GOVT 3141 Prisons
The United States stands alone among Western, industrialized countries with its persistent, high rates of incarceration, long sentences, and continued use of the death penalty. This “American exceptionalism” – the turn to mass incarceration – has been fostered by the use of sharply-delineated categories that define vast numbers of people as outlaws and others as law-abiding. These categories that are based on ideas of personal responsibility and assumptions about race are modified somewhat by a liberal commitment to human rights. Our purpose in this course is to understand how such ideas have taken root and to locate the consequences of these ideas for policy and practice.
This course is frequently offered in the Summer Session.
GOVT 3141 001-LEC Online course
|Class dates:||December 26, 2016-January 21, 2017|
|Instructor:||Katzenstein, M. (mfk2)|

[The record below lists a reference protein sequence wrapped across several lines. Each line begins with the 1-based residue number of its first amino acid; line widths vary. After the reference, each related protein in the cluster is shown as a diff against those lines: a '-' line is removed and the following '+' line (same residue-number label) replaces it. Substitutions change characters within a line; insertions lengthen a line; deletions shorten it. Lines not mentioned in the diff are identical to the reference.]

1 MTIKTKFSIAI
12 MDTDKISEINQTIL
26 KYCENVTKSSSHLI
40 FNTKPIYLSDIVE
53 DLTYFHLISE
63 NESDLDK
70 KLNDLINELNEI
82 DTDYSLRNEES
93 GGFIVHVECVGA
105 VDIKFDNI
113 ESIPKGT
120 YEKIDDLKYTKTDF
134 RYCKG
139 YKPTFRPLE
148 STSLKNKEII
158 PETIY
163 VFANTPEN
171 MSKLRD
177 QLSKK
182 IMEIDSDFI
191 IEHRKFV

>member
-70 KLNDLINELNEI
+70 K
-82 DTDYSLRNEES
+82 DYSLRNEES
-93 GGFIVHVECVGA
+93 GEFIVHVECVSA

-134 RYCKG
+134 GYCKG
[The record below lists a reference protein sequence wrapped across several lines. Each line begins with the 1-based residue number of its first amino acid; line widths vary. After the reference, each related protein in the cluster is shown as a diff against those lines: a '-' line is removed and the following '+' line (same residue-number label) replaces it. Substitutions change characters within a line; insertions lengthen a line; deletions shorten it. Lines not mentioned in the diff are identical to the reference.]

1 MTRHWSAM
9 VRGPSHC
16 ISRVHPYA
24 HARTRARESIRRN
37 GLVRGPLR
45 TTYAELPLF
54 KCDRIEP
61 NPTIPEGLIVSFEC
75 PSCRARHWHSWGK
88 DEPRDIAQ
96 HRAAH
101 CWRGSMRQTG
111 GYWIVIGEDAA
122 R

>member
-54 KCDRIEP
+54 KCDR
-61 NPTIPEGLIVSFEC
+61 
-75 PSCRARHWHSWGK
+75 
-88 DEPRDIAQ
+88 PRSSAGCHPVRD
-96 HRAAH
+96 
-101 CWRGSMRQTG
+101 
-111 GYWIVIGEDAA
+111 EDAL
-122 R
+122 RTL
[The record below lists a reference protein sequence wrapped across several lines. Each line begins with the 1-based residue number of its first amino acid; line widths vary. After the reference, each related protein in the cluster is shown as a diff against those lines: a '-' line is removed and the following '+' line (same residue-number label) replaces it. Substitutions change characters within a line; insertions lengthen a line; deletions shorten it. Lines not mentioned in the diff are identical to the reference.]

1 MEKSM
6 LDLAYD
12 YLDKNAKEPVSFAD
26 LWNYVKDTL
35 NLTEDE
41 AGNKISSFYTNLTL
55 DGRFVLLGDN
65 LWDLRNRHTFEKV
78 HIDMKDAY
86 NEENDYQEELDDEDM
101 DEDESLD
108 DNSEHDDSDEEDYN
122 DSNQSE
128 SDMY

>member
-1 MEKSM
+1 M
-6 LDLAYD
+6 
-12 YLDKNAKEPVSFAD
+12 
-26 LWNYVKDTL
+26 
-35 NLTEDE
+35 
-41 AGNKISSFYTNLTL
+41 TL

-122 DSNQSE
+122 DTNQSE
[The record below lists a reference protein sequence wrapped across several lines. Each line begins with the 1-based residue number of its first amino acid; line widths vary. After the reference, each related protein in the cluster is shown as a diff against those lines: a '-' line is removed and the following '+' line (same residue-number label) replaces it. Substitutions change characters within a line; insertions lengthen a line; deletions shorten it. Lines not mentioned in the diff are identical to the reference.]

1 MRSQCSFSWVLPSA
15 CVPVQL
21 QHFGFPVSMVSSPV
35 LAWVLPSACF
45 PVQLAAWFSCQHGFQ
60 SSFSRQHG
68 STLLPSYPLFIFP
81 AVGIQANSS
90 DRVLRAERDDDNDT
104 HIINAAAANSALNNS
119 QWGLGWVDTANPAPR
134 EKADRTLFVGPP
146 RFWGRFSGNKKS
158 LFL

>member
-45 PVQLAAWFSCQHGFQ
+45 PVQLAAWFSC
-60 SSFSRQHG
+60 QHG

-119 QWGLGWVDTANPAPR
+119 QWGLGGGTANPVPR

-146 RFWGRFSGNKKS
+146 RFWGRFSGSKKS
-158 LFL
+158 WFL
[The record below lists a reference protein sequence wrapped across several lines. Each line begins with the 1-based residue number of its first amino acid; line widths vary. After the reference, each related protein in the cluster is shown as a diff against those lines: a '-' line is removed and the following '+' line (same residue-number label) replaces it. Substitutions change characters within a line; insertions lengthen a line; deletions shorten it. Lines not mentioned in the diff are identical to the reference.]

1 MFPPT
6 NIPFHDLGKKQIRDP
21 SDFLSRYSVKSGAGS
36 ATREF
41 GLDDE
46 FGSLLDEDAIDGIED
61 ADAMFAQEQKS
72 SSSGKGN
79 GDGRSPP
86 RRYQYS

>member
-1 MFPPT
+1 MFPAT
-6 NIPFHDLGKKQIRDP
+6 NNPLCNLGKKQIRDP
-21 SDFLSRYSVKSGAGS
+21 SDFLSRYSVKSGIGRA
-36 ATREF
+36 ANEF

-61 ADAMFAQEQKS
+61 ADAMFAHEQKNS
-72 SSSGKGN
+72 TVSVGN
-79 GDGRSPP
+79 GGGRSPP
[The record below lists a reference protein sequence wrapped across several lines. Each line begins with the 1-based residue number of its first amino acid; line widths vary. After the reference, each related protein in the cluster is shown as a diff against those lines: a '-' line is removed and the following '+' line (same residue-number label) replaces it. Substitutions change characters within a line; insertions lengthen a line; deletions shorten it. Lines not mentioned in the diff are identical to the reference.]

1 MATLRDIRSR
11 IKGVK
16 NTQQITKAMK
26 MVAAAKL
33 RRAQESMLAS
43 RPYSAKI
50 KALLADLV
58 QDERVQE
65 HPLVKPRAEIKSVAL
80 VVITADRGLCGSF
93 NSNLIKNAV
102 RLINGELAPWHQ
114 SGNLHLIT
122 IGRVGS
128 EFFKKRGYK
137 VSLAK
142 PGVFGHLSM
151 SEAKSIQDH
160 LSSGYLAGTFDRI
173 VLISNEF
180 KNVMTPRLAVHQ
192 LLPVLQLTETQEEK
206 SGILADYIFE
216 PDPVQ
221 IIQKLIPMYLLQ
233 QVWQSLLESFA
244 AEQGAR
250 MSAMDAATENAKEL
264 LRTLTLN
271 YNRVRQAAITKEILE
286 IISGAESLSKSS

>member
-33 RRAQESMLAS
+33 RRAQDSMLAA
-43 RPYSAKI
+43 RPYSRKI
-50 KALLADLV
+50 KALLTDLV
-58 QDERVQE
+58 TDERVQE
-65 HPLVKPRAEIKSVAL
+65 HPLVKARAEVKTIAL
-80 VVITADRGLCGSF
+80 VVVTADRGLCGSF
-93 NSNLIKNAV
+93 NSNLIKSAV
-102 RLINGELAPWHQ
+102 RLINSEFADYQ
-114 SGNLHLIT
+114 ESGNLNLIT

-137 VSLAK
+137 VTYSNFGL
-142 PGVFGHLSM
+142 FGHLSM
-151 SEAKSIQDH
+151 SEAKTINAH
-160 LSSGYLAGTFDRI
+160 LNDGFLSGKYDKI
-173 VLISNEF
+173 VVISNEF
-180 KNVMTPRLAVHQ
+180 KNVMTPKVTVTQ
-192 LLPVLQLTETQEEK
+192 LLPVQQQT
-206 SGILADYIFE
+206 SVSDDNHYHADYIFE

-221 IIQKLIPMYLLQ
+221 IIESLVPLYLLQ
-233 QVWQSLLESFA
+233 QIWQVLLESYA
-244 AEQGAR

|To enroll:||See the Enrollment and registration for more information about enrolling in Winter Session classes.|
This is an online course. Please review the online course FAQs.
Note: If you are not currently a matriculated Cornell University student, and you reside outside New York State, your eligibility to enroll in online courses may be restricted by certain states' distance-education regulations. For a list of those states in which we are permitted to enroll students, as well as related regulations, see our State Authorization page.
|Related:||Cross-listed with AMST 3141 001-LEC|
Tuition and fees
See the Tuition and fees page for more information.